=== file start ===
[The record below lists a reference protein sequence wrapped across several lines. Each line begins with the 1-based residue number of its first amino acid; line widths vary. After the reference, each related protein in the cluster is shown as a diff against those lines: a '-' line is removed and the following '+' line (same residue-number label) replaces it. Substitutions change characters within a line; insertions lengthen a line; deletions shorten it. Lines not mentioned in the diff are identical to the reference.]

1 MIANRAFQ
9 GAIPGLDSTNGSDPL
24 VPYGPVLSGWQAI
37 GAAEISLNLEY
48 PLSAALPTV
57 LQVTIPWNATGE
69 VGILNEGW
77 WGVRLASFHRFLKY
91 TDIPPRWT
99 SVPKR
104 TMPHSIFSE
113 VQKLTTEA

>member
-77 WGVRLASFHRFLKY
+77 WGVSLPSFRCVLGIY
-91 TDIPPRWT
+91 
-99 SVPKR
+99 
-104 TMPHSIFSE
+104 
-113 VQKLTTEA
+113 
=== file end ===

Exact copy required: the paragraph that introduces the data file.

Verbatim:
[The record below lists a reference protein sequence wrapped across several lines. Each line begins with the 1-based residue number of its first amino acid; line widths vary. After the reference, each related protein in the cluster is shown as a diff against those lines: a '-' line is removed and the following '+' line (same residue-number label) replaces it. Substitutions change characters within a line; insertions lengthen a line; deletions shorten it. Lines not mentioned in the diff are identical to the reference.]